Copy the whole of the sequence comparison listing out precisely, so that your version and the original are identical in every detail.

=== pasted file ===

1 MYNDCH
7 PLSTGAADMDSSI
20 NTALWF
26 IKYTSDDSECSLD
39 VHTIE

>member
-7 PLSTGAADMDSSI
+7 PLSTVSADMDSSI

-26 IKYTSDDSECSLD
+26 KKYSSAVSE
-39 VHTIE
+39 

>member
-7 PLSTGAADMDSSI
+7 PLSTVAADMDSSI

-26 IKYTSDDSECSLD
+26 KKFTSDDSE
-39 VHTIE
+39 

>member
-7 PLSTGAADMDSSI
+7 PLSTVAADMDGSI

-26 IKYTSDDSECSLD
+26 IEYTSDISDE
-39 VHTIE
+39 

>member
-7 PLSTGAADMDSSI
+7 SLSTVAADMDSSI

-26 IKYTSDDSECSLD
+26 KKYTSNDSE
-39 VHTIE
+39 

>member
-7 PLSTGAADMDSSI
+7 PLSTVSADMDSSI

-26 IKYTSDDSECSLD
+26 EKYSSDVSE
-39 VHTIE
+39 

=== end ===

1 MYNDCH
7 PLSTGAADMDSSI
20 NTALWF
26 IKYTSDDSECSLD
39 VHTIE

>member
-7 PLSTGAADMDSSI
+7 PLSTVSADMDSSI

-26 IKYTSDDSECSLD
+26 KKYSSAVSE
-39 VHTIE
+39 

>member
-7 PLSTGAADMDSSI
+7 PLSTVAADMDSSI

-26 IKYTSDDSECSLD
+26 KKFTSDDSE
-39 VHTIE
+39 

>member
-7 PLSTGAADMDSSI
+7 PLSTVAADMDGSI

-26 IKYTSDDSECSLD
+26 IEYTSDISDE
-39 VHTIE
+39 

>member
-7 PLSTGAADMDSSI
+7 SLSTVAADMDSSI

-26 IKYTSDDSECSLD
+26 KKYTSNDSE
-39 VHTIE
+39 

>member
-7 PLSTGAADMDSSI
+7 PLSTVSADMDSSI

-26 IKYTSDDSECSLD
+26 EKYSSDVSE
-39 VHTIE
+39 